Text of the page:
First off, a big shout out to the late Kabiri Fubara. His story reminds me of the late Chadwick Boseman. Their fight with cancer and all of which they had to go through. May their gentle souls rest in perfect peace and may God continue to comfort their loved ones.

Fractured is an Ndani original that tells the story of a modern-day couple – Femi (Kabiri Fubara) and Teni (Eku Edewor) who, despite their love for each other, are unfortunately caught in the web of one of the greatest issues that placate the institution of marriage – infertility. However, this movie is somewhat unique in the sense that it sheds light on the issues that emerge as a result of the man being the cause of infertility in marriage rather than the woman.

The movie begins with a romantic scene, one that seems to be the celebration of Femi’s achievement at work. Femi opens a bottle of wine, and they exchange drinks for a while before Femi swoops his beautiful wife in his arms and carries her into the “oza room” for Bedmatics 101 (iykyk).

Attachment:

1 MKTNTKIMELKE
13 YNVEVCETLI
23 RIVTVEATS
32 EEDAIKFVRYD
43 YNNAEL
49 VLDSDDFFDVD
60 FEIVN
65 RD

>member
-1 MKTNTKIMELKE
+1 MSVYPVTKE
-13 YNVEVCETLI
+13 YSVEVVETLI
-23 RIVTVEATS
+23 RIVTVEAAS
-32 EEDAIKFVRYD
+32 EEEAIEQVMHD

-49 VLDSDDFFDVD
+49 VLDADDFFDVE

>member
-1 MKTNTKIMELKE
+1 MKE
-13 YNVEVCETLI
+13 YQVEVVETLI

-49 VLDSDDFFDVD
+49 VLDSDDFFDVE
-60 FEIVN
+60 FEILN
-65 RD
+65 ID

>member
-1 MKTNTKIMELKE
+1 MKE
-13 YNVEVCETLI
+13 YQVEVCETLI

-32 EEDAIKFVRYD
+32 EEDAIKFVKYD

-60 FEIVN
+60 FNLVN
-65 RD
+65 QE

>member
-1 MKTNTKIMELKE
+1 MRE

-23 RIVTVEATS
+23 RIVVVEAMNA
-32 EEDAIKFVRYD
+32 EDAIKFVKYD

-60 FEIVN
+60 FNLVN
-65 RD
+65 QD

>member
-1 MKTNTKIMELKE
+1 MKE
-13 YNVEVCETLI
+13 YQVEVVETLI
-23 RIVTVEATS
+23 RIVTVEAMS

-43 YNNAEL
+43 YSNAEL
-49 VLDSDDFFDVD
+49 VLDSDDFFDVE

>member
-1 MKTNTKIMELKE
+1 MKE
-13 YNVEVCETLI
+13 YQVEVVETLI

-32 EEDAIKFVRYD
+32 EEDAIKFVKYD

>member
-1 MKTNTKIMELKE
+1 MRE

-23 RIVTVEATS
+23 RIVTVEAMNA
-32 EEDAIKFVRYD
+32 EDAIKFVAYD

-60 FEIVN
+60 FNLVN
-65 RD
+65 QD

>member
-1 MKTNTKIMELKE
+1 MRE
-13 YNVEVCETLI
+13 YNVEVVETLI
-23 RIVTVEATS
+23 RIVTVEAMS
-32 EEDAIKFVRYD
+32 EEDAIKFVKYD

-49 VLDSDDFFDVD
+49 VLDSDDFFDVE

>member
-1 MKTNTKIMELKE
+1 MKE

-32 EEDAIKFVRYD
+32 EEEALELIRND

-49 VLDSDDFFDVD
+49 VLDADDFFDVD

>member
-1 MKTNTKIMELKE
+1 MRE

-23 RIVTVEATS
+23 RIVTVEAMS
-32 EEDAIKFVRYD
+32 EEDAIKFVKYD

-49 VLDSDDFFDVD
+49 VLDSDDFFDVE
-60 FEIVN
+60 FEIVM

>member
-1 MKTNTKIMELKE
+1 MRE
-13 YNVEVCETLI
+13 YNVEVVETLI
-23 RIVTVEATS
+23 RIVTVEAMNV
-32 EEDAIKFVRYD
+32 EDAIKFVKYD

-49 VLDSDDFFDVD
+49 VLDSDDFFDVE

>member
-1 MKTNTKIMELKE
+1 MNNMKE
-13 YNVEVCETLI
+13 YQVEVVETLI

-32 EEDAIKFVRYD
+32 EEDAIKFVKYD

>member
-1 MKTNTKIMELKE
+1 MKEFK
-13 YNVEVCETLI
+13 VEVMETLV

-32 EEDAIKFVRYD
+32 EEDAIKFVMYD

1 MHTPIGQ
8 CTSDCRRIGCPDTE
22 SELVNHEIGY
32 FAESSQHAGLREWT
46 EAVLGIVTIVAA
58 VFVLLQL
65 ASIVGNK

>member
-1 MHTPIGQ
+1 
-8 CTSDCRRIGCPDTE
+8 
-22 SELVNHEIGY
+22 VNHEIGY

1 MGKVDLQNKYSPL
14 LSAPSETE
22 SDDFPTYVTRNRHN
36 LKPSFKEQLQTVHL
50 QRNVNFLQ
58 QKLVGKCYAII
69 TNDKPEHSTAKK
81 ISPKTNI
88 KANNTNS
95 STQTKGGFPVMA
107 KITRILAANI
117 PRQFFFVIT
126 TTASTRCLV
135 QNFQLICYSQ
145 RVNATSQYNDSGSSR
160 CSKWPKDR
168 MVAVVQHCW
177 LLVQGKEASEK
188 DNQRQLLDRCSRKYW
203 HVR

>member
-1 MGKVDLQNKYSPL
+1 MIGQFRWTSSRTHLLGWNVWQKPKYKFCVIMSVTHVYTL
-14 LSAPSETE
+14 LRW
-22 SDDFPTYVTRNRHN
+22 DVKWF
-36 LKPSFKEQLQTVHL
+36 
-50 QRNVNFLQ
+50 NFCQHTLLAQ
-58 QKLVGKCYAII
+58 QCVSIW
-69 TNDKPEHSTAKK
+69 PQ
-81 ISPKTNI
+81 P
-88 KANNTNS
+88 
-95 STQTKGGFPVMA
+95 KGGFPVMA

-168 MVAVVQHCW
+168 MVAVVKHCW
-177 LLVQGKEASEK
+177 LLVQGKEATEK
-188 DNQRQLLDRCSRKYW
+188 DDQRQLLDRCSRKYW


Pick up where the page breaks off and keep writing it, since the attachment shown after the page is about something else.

The scenes following this first one brings to the fore the issues that the couple face. After a home visit by her mother-in-law, Teni is morose and consults a specialist. After a series of tests, she is assured that she’s perfectly okay and able to give birth. The same could not be said for her husband, however, who after a series of hesitation eventually goes for a test and is told he has deficient sperm. Subsequent scenes reveal a selfish, egoistic, and patriarchal Femi whose sense of real masculinity is flawed. After several nudging and series of encouragement from his wife, Teni, he eventually opts for surgery. Unfortunately, this did not solve the problem.

The last scene is symbolic as it reveals exactly what the societal standards are for women in marriage. This scene shows exactly that the marriage between Femi and Teni is fractured and there just might be no way for a realignment or repositioning that would cause them to be the two lovebirds as seen at the start of the movie.